Sapa, with an elevation of 1500 meters has been a cool retreat from the heat and humidity of Hanoi and the surrounding area since the early 1900’s.
Military and missionaries arrived in the late 1800’s then the first French civilian took permanent residence in 1909.
Inhabitants of the Sapa region date back hundreds of years with little known of the first civilization other than hundreds of petroglyphs they left behind. Then came the hill tribes, Hmong, ZDao, and others.
Today those hill tribes are still seen everywhere around Sapa dressed in their traditional clothing.
Because Sapa is a tourist center and the people of the hill tribes are relatively poor they are constantly seen around the village selling textiles, trinkets, bracelets, as well as their own vegetables, bamboo and other goods including knives they forge themselves. Sellers, mostly women, are aged anywhere from 2 to 85.
On my most recent trip I spent a few days around Sapa getting to know the area and the people of the region.
If anything I’ve learned in my years as a passionate prolific traveler, it’s to be empathetic. I’m not a master but with every journey I believe I get better.
The hill tribe women will come off as being very aggressive and will follow you sometimes as you walk around the town pleading with you to buy something. It’s quite easy to feel pestered and ultimately frustrated and annoyed. Keep in mind that they are not trying to get money from you to make a car payment, buy a nice bottle of wine, or a new pair of designer shoes. They’re trying to put food on the table for their family. To buy the essential needs for survival.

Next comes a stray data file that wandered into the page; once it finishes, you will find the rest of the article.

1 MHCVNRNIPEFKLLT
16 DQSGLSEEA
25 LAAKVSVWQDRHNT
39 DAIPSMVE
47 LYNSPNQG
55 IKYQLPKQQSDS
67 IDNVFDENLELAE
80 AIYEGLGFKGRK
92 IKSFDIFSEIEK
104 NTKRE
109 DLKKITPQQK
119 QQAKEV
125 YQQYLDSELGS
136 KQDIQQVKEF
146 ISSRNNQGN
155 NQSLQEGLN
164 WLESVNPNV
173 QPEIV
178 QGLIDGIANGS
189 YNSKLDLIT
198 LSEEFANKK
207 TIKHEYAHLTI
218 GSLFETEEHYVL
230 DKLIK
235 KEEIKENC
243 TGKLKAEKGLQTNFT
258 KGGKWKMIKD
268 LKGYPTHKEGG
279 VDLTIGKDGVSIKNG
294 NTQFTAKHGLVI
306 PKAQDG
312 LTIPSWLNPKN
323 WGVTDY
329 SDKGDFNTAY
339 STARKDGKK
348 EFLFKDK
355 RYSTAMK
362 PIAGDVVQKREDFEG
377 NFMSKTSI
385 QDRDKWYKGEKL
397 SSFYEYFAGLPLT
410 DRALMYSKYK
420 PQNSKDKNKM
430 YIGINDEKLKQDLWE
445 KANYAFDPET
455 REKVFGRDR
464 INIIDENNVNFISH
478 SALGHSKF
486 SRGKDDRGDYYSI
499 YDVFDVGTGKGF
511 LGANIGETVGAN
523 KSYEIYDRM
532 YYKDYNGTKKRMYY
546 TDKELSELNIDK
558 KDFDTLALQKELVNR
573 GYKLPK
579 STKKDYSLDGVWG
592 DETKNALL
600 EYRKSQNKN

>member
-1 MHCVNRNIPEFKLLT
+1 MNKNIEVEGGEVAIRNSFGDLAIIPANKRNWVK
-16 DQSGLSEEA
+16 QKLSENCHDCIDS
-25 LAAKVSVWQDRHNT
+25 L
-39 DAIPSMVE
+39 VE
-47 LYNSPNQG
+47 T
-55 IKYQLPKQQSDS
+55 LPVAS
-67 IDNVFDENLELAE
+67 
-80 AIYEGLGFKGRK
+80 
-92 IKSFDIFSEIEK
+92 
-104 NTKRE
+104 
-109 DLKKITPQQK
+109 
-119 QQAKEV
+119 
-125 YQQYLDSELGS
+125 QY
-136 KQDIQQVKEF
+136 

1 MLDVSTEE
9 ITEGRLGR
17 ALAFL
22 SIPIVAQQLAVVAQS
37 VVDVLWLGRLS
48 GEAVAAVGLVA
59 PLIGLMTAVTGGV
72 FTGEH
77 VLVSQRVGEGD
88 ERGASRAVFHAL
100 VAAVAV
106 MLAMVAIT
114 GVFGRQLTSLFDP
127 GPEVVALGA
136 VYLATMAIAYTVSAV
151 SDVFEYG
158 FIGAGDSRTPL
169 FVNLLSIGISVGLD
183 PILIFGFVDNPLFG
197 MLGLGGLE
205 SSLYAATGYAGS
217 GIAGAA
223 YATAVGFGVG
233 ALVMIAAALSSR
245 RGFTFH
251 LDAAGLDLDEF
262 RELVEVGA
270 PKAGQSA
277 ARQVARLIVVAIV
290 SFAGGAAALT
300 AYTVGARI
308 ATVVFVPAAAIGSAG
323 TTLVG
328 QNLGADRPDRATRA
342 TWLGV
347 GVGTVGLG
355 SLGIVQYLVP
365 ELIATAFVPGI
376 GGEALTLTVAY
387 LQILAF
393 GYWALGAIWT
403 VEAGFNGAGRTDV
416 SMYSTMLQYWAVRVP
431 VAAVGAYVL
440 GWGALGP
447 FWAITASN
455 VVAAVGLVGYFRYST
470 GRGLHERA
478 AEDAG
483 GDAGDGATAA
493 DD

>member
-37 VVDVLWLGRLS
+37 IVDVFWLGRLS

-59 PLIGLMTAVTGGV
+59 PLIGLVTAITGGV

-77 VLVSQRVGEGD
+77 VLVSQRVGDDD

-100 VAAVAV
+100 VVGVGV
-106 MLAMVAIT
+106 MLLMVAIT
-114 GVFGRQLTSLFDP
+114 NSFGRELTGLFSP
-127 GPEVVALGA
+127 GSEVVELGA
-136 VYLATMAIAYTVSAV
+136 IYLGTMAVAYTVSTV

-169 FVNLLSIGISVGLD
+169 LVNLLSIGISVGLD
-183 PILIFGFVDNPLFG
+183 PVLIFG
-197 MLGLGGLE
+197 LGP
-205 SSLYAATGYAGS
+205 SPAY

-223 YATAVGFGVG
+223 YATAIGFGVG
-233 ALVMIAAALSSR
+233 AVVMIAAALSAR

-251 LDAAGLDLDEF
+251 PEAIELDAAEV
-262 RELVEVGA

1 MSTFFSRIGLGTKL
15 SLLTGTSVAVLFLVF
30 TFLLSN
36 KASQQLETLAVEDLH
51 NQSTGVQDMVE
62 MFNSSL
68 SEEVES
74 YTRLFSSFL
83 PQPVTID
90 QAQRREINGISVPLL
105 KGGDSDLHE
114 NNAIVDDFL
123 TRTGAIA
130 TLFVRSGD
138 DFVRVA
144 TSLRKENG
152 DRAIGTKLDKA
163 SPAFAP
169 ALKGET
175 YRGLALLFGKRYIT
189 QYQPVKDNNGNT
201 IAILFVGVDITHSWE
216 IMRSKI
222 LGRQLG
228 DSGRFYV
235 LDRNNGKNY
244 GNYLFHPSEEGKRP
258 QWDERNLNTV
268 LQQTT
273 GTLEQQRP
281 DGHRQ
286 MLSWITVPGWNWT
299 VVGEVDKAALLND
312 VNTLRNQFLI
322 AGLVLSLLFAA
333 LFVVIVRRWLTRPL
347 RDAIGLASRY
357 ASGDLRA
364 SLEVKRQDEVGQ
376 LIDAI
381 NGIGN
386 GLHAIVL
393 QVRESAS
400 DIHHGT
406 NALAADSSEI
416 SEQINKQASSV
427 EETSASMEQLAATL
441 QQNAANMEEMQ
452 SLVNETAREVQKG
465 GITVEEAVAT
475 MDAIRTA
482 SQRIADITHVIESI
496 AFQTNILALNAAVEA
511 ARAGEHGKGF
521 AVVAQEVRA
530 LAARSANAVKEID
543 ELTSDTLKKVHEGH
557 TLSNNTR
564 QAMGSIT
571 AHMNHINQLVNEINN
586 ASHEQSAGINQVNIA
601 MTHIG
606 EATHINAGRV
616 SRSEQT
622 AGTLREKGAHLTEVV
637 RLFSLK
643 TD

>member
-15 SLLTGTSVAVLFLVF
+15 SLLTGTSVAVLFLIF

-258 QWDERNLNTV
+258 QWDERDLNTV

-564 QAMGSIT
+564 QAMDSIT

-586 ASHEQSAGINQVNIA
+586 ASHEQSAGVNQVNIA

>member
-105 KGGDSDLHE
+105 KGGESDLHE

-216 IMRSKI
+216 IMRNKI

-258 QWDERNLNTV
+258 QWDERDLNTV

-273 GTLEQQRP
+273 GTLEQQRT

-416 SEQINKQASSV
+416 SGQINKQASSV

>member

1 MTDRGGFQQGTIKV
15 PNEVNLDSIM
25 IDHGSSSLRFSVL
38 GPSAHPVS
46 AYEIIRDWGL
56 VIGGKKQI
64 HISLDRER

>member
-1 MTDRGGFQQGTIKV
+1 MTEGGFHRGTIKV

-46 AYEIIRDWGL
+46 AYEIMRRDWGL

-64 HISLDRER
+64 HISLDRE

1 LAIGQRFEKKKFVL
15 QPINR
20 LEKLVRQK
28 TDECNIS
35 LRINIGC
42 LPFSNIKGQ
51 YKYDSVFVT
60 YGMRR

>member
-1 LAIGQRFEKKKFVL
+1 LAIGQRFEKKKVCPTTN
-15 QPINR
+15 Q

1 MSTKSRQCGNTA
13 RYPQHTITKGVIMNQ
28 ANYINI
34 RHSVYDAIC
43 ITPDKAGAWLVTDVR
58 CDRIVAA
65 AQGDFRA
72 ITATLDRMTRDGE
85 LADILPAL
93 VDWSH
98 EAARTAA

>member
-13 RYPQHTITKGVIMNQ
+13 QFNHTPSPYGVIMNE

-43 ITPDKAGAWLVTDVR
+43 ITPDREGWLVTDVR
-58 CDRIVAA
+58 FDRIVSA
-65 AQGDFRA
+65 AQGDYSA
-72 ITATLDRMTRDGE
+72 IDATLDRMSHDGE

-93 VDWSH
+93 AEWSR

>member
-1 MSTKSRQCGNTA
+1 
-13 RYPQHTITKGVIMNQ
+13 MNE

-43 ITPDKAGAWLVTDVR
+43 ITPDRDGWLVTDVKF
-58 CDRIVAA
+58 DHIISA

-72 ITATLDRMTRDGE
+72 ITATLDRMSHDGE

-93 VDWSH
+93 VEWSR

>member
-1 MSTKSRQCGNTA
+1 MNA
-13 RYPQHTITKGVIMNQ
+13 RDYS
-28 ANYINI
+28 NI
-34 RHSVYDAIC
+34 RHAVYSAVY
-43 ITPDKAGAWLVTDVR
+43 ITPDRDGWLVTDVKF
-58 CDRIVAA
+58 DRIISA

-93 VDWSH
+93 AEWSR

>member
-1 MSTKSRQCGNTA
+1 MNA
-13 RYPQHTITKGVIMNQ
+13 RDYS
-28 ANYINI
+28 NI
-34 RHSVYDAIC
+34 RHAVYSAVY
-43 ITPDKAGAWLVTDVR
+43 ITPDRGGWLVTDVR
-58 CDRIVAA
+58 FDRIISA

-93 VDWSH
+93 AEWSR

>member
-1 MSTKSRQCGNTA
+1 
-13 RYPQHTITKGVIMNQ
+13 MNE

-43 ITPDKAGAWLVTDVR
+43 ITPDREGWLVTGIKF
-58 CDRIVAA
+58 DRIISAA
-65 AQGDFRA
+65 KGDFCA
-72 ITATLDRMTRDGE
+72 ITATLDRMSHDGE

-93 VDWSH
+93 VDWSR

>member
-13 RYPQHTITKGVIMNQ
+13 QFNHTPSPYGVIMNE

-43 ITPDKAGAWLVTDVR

It’s unrealistic to expect that everyone that comes to Sapa buy something from everyone they meet. But when you put yourself in someone else’s shoes for a moment the annoyed and frustrated feeling tends to fade away.
I’ve found that a smile, a compliment, some respect, and maybe even sharing a laugh goes along way to create a much more pleasant environment between myself and local people and also allows me to say no without them losing dignity. And yes, occasionally I will buy something. But I can’t say yes to everyone either.
Can you imagine though, having to go out walking around your town everyday with a bag of goods, hoping you can sell enough to buy your kids some food or clothing. Or sending your 3 or 4 year old daughter out into the streets to sell bracelets so she can do the same.
Join me in this two part series of walks throughout the village from previous live streaming broadcasts of my recent trip to Sapa, Vietnam.
I am a broadcaster, photographer, writer and videographer with a passion for travel throughout Asia. I love making connections and engaging with people. I am spiritual and seek adventure wherever I go.
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